10. Multicore vs. Unicore • Multicore: • 1.6x throughput increase • No power consumption increase • Single-core: • 1.2x throughput increase • 1.75x power increase

    11. Transistor density still rising Clock speed isn’t Transistors are used for parallelism: multicore processors Source: Sutter, The Free Lunch is over

    12. Multicore: State of Affairs • Multicore processors are here • Operating systems and applications run on them unmodified • Why do we need to do research on them?

    13. The Multicore Challenge • Architecture • We do not yet know what’s the best way to build these processors • Resource sharing • We need to manage more shared resources than before • Programmability • Everyone must run multithreaded applications now, and this is hard

    14. Example I (Architecture) Core 0 Core 0 Core 4 Core 0 ? ? Core 1 Core 1 Core 5 Core 2 Core 2 Core 6 Core 3 Core 3 Core 7 Core 0 ? Core 1 Core 2 Core 4 Core 3 Core 5

    15. The Multicore Challenge • Architecture • We do not yet know what’s the best way to build these processors • Resource sharing • We need to manage more shared resources than before • Programmability • Everyone must run multithreaded applications now, and this is hard

    16. Resource Sharing Core 0 Core 0 L2 cache L1 cache L1 cache Core 1 L2 cache L1 cache L3 cache Core 0 L2 cache L1 cache Core 1 L2 cache L1 cache

    17. The Multicore Challenge • Architecture • We do not yet know what’s the best way to build these processors • Resource sharing • We need to manage more shared resources than before • Programmability • Everyone must run multithreaded applications now, and this is hard

    18. Programmability • How do you write multithreaded code? • Is it easy? • In the past, writing multithreaded code is the prerogative of experienced programmers • Now everyone has to do it • Can we make this easier?

    19. Summary • Multicore systems • They are everywhere: servers, desktops, small devices • Must understand them • Plenty of research on multicore systems • System software (OS, compilers, runtimes) • Architecture • Analytical modeling • Applications

    20. Class Structure • Learn about multicore research • Read and critique papers • Paper summaries, presentations • Learn how to do multicore research • Discuss papers, think about new ideas • Analyze papers • Learn how to use research tools (3 homeworks) • Do multicore research • A research project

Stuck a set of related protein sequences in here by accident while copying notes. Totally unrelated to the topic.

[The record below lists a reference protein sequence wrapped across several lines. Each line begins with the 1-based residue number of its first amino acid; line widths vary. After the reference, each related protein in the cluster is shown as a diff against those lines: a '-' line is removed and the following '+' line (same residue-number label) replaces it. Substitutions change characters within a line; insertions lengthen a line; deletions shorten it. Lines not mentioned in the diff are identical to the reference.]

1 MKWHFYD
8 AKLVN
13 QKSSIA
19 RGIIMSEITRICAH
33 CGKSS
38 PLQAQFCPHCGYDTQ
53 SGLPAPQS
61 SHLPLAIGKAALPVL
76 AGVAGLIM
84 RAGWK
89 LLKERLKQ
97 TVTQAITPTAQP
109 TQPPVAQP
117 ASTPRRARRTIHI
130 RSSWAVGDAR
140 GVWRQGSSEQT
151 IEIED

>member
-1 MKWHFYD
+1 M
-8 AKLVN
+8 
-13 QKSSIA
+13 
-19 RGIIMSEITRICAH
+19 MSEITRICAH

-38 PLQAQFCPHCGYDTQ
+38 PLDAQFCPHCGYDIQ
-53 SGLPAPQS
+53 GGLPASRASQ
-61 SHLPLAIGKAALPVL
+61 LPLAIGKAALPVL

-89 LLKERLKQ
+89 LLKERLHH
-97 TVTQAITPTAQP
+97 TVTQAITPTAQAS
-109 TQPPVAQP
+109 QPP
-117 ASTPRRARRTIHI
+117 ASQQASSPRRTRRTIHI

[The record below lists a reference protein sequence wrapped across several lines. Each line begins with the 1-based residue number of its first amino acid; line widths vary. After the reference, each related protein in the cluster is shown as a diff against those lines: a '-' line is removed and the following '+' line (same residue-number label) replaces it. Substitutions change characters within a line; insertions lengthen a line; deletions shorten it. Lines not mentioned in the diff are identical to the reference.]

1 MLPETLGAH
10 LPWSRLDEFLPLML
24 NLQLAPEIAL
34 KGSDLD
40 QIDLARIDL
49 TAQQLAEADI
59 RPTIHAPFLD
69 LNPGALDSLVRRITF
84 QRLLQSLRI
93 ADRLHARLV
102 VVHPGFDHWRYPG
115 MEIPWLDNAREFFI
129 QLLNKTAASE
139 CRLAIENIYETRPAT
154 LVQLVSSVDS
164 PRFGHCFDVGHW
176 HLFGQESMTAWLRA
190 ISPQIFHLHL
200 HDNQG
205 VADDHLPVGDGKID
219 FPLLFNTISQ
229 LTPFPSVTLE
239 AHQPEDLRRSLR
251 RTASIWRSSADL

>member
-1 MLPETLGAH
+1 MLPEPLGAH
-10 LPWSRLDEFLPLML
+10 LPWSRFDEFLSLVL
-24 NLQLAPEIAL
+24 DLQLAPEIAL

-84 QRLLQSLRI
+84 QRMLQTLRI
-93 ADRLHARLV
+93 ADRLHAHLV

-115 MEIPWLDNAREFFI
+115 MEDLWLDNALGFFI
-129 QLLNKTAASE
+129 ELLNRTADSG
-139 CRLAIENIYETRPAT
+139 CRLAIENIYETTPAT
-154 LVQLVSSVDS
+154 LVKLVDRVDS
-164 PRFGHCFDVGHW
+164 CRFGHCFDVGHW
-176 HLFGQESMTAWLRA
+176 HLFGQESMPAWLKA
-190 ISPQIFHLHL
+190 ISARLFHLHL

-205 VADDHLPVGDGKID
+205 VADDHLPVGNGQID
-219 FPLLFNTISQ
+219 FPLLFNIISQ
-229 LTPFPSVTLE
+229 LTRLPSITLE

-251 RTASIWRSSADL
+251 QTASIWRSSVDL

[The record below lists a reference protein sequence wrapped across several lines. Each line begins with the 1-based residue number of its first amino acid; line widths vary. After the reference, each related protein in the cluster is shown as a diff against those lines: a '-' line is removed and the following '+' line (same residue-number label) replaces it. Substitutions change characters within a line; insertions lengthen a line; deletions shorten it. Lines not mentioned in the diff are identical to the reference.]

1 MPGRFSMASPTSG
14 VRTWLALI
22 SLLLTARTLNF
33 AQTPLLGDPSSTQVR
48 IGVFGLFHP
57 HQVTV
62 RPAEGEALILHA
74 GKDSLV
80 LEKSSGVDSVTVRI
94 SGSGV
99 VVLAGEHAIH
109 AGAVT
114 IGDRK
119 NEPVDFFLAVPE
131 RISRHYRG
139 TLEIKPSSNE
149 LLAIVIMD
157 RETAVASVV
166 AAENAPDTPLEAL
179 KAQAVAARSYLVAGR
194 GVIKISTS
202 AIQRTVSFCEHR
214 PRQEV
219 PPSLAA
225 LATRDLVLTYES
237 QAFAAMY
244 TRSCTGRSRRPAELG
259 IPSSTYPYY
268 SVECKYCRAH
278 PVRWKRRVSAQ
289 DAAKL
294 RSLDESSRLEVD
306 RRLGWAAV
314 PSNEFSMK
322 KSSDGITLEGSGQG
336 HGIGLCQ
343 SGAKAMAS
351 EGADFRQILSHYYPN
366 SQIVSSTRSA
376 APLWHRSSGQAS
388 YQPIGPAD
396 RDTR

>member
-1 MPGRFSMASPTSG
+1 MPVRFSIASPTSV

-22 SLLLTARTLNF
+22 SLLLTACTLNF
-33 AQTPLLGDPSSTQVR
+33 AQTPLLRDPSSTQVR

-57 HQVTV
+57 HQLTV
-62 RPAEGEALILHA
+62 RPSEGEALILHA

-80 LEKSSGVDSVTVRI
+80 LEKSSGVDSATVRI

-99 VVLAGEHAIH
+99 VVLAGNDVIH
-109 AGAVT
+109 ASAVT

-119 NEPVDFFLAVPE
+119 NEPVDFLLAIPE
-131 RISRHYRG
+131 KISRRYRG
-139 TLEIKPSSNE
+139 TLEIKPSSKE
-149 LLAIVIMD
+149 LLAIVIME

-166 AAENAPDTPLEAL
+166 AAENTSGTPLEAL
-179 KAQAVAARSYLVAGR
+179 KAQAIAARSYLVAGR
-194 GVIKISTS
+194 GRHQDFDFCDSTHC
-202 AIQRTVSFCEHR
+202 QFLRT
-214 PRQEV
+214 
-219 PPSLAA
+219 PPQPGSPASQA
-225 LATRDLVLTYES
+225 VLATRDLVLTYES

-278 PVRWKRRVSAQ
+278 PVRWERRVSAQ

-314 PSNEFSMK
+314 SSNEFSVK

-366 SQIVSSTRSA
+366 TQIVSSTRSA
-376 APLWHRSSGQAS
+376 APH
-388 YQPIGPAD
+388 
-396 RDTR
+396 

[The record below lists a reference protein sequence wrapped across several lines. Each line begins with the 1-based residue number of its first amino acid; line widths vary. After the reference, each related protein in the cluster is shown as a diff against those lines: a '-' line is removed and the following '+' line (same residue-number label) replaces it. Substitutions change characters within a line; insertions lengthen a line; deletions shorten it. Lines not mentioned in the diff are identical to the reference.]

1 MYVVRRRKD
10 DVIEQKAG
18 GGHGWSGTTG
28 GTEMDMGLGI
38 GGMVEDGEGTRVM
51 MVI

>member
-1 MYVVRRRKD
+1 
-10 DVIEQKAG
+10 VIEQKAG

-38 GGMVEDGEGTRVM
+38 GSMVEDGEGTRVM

21. Research Project • A unique experience: getting a project done from start to end • Goal: generate a publication • Last year: four publications out of six projects • Gives you confidence as a grad student • Improves your resume • Challenging! You will learn a lot!

    22. What Is Expected from You • Expect to work hard • But you’ll be glad you did this later • Papers will be difficult to read at first (3-5 hours/paper) • Will get easy later • Reward: You will be comfortable at leading your own research in this area

    23. Final Project • You can choose from a list of existing topics • Or create your own • Some projects are very well specified (like an undergraduate course project) • Others are more open-ended (hint: an opportunity to be creative) • We have systems and tools you’ll need for the project

    24. Final Project (cont.) • Submit a project proposal in early February • Complete the project by early April • You have only two months • Have to work hard! • Expect to dedicate ≈15-20 hrs/week

    25. Will I Succeed in this Course? • You have to work independently! • Take full responsibility for your project • I will help, but I cannot do it for you • I do not have all the answers • Maybe there is no answer – the goal is to learn • You will succeed, if you are prepared to work hard • What you can or cannot do now does not matter • The course is designed to train you

    26. Course Web Site • Syllabus • Wiki • Multicore portal • Technical documentation

    27. Administrivia • Fill out FASnet account forms • Sign up for paper presentations